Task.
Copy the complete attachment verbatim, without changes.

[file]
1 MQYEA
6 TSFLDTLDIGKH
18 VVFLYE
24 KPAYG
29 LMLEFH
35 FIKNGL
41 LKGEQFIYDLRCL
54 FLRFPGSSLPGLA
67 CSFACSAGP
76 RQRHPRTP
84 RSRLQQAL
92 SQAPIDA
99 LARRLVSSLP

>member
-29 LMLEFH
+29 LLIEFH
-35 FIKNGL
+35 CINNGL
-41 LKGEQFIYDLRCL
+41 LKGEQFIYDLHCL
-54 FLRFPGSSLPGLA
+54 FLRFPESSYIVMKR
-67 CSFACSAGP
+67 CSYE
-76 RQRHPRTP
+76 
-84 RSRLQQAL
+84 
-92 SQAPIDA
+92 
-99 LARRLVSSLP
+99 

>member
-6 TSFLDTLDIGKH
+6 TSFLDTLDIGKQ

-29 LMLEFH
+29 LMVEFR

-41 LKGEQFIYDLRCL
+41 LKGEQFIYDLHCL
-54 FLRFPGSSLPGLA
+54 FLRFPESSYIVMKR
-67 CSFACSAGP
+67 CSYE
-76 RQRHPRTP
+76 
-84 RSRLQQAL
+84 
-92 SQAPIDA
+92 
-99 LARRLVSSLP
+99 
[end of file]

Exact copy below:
1 MQYEA
6 TSFLDTLDIGKH
18 VVFLYE
24 KPAYG
29 LMLEFH
35 FIKNGL
41 LKGEQFIYDLRCL
54 FLRFPGSSLPGLA
67 CSFACSAGP
76 RQRHPRTP
84 RSRLQQAL
92 SQAPIDA
99 LARRLVSSLP

>member
-29 LMLEFH
+29 LLIEFH
-35 FIKNGL
+35 CINNGL
-41 LKGEQFIYDLRCL
+41 LKGEQFIYDLHCL
-54 FLRFPGSSLPGLA
+54 FLRFPESSYIVMKR
-67 CSFACSAGP
+67 CSYE
-76 RQRHPRTP
+76 
-84 RSRLQQAL
+84 
-92 SQAPIDA
+92 
-99 LARRLVSSLP
+99 

>member
-6 TSFLDTLDIGKH
+6 TSFLDTLDIGKQ

-29 LMLEFH
+29 LMVEFR

-41 LKGEQFIYDLRCL
+41 LKGEQFIYDLHCL
-54 FLRFPGSSLPGLA
+54 FLRFPESSYIVMKR
-67 CSFACSAGP
+67 CSYE
-76 RQRHPRTP
+76 
-84 RSRLQQAL
+84 
-92 SQAPIDA
+92 
-99 LARRLVSSLP
+99 